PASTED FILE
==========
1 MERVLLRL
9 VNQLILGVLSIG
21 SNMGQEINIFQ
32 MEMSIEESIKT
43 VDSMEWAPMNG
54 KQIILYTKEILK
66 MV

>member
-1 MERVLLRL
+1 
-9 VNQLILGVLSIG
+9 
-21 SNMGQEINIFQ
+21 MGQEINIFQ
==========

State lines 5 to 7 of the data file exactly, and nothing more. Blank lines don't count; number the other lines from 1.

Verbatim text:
43 VDSMEWAPMNG
54 KQIILYTKEILK
66 MV